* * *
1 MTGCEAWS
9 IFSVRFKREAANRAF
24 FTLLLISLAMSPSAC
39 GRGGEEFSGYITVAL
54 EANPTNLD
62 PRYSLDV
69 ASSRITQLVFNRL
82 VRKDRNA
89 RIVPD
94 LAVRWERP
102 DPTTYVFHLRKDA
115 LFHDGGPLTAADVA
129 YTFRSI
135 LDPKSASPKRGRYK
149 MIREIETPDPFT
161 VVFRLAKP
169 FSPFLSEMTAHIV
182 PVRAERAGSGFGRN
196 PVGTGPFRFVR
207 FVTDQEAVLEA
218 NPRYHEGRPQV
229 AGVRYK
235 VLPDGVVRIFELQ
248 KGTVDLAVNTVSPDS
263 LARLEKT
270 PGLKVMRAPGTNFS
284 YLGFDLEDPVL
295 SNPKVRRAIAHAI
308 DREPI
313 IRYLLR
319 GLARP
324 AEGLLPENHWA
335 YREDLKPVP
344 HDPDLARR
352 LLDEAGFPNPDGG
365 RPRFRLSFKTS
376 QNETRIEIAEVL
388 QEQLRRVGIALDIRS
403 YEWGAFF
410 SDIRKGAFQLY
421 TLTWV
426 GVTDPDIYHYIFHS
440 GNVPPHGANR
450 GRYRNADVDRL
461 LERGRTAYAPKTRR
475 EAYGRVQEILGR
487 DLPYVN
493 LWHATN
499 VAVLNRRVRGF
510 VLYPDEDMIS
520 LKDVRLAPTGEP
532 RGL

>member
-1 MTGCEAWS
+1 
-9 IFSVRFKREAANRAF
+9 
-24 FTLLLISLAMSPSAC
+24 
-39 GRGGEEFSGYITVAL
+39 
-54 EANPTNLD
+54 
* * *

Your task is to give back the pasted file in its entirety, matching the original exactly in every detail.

1 MTGCEAWS
9 IFSVRFKREAANRAF
24 FTLLLISLAMSPSAC
39 GRGGEEFSGYITVAL
54 EANPTNLD
62 PRYSLDV
69 ASSRITQLVFNRL
82 VRKDRNA
89 RIVPD
94 LAVRWERP
102 DPTTYVFHLRKDA
115 LFHDGGPLTAADVA
129 YTFRSI
135 LDPKSASPKRGRYK
149 MIREIETPDPFT
161 VVFRLAKP
169 FSPFLSEMTAHIV
182 PVRAERAGSGFGRN
196 PVGTGPFRFVR
207 FVTDQEAVLEA
218 NPRYHEGRPQV
229 AGVRYK
235 VLPDGVVRIFELQ
248 KGTVDLAVNTVSPDS
263 LARLEKT
270 PGLKVMRAPGTNFS
284 YLGFDLEDPVL
295 SNPKVRRAIAHAI
308 DREPI
313 IRYLLR
319 GLARP
324 AEGLLPENHWA
335 YREDLKPVP
344 HDPDLARR
352 LLDEAGFPNPDGG
365 RPRFRLSFKTS
376 QNETRIEIAEVL
388 QEQLRRVGIALDIRS
403 YEWGAFF
410 SDIRKGAFQLY
421 TLTWV
426 GVTDPDIYHYIFHS
440 GNVPPHGANR
450 GRYRNADVDRL
461 LERGRTAYAPKTRR
475 EAYGRVQEILGR
487 DLPYVN
493 LWHATN
499 VAVLNRRVRGF
510 VLYPDEDMIS
520 LKDVRLAPTGEP
532 RGL

>member
-1 MTGCEAWS
+1 
-9 IFSVRFKREAANRAF
+9 
-24 FTLLLISLAMSPSAC
+24 
-39 GRGGEEFSGYITVAL
+39 
-54 EANPTNLD
+54 